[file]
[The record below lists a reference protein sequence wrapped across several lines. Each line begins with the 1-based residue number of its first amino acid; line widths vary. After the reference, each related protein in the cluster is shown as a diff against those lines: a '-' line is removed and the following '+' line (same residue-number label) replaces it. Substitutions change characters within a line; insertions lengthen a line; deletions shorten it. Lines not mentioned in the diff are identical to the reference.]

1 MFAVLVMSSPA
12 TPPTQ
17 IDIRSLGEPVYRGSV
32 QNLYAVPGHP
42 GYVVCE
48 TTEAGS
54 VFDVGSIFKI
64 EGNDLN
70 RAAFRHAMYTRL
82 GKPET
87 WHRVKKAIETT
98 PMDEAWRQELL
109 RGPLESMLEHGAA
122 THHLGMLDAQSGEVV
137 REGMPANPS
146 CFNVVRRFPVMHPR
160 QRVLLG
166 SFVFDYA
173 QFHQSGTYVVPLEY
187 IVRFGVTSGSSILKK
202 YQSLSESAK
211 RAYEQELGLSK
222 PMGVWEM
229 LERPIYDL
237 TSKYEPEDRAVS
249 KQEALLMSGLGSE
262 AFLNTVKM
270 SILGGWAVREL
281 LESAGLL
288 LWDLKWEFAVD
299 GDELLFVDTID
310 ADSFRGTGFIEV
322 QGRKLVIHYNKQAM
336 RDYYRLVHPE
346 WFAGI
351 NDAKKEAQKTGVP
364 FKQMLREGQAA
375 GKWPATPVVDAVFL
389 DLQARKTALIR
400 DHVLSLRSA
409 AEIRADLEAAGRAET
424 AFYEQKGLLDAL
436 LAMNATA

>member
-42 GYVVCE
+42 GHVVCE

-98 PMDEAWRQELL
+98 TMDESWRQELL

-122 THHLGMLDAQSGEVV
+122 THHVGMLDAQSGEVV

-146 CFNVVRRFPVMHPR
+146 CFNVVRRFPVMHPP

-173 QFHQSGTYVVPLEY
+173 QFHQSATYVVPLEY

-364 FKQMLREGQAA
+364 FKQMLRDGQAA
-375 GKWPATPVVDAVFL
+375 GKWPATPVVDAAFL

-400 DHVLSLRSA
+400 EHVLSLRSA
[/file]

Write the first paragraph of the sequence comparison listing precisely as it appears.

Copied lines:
[The record below lists a reference protein sequence wrapped across several lines. Each line begins with the 1-based residue number of its first amino acid; line widths vary. After the reference, each related protein in the cluster is shown as a diff against those lines: a '-' line is removed and the following '+' line (same residue-number label) replaces it. Substitutions change characters within a line; insertions lengthen a line; deletions shorten it. Lines not mentioned in the diff are identical to the reference.]